Huang Kuo-chang’s recall vote

The Central Election Commission has announced the date – December 16 – for the vote to recall New Power Party legislator Huang Kuo-chang 黃國昌, which gives me a convenient opportunity to rant about how stupid the new law is.

Recall that after the Sunflower movement, activists tried to recall several KMT legislators, including Chang Ching-chung 張慶忠, Wu Yu-sheng 吳育昇, Alex Tsai 蔡正元, and Lin Hung-chih 林鴻池. All of these efforts failed, and activists believed that the requirements for recall were unreasonably stringent. (The effort may have had some effect. None of the targeted legislators won re-election in 2016.)

When the NPP entered the legislature, one of its first goals was to revise the election law to make recall easier. Strangely, neither of the two big parties put up much resistance, and the revision was passed last December. I’ll steal this table from a UDN article summarizing the main changes:

  Previous law New law
Initiate a petition 2% of eligible voters 1% of eligible voters
Signatory period 30 days 60 days
Advertising Prohibited Allowed
Signatory threshold 13% of eligible voters 10% of eligible voters
Voting day concurrent with other election? Not allowed Allowed
Turnout threshold 50% of eligible voters Abolished
Yes votes Yes > No Yes votes must exceed 25% of eligible voters;

Yes > No

Let’s focus on those last two rows, since they are the most important. Previously, 50% turnout was required to pass a recall. This made it nearly impossible to pass a recall. The legislator could simply advise supporters to ignore the vote and stay at home. That meant that the opposition had to supply 50% of all eligible voters. In normal conditions and in normal districts, this was nearly impossible.

Huang’s district, New Taipei 12, had 251,191 eligible voters in 2016. (It’s probably a few thousand more now since Xizhi is a fast-growing area, but for the sake of simplicity I will ignore that.) This means that to recall Huang under the old law, opponents would have had to mobilize 125,596 votes. In winning the seat, Huang had only gotten 80,508 votes. That was in a general election concurrent with a presidential election, featuring campaign that dominated news in Taiwan for several months. The recall would have to mobilize 50% more votes without the benefit of a general election atmosphere. Not gonna happen.

As I’ve stated before, I think that is exactly how it should be. It should be nearly impossible to overturn an election result. One of the main ideas behind fixed terms is that we don’t need to continually re-litigate elections. We have a general election period, and then the winners get some time to focus on governing. The next election comes along in only a few years, so the wait is not oppressive. There is no need to overturn an election result except in the most exceptionally egregious cases. As a general principle, recalls should be doomed to fail unless most of the people who originally voted for the winner turn against him or her. In most such cases, the legislator will resign unilaterally, and there will be no need for a recall. However, if the legislator has really lost the confidence of his or her original supporters and refuses to step down, a recall may be necessary. In this case, that high threshold might be manageable.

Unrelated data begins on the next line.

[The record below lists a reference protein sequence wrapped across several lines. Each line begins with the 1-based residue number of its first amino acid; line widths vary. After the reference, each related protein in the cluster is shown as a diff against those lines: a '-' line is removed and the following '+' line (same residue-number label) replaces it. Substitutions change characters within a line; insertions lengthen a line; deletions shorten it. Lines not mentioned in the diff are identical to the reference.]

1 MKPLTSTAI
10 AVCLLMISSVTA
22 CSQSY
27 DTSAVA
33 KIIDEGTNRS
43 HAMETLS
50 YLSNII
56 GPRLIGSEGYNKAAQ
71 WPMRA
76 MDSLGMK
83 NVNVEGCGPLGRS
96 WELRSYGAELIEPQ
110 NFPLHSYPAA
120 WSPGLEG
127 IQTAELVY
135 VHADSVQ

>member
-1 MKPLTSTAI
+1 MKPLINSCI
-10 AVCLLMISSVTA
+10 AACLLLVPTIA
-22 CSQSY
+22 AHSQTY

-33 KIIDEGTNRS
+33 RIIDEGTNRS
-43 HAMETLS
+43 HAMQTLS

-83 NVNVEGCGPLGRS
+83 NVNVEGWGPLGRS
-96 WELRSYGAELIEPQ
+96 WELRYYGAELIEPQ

The new law makes recall far too easy. Instead of 125,596 yes votes, recall supporters only need half that number, 62,798. How low is that number? In the 2016, Huang’s main opponent Lee Ching-hwa 李慶華 got 68,318 votes. That was nowhere near enough votes to win the seat, but if every one of those voters supports the recall, they can remove Huang from his seat. Take note, in this scenario, not a single person who originally supported Huang has changed his or her mind. It is now easier to recall Huang than it was to elect him in the first place.

Of course, the previous paragraph is ignoring the difficulties of mobilizing 62,798 yes votes without the atmosphere of a general election. This threshold is still probably unreachable. However, it is low enough that I have some doubts. 63,000 is difficult, but by no means impossible.

This puts Huang Kuo-chang in a difficult position. He now has to decide whether to try to mobilize his supporters to defend his seat. Even if they can pass the 62,798 threshold, he could still keep his seat if he can mobilize his original 80,508 supporters to come out to the polls and vote no. However, mobilization is expensive and difficult. The burden should be on the side trying to recall the legislator, not on the incumbent legislator. They are the ones trying to overturn a previous election result.

In a vacuum, I’d simply advise Huang to ignore the anti-gay marriage groups behind the recall effort. It’s highly unlikely that they have enough penetration in society to mobilize 10,000 votes, much less 63,000. However, there are other politicians making strategic choices. In particular, there are four city councilors who would love to have Huang’s seat. For the two KMT city councilors, this is a golden opportunity. Huang removed the old KMT incumbent, so now they have a wide open seat staring at them if the recall passes. You can bet that they are mobilizing their networks trying to recall Huang. The two DPP city councilors have to be more careful, since many of their supporters also voted for Huang. However, I suspect they wouldn’t be heartbroken if the seat were to come open. The point is, there are a lot of well-connected people who have an interest in Huang’s recall. The anti-gay marriage activists don’t have to supply all 63,000 votes; self-interested politicians will supply a substantial number of yes votes. It’s still a longshot, but it isn’t impossible.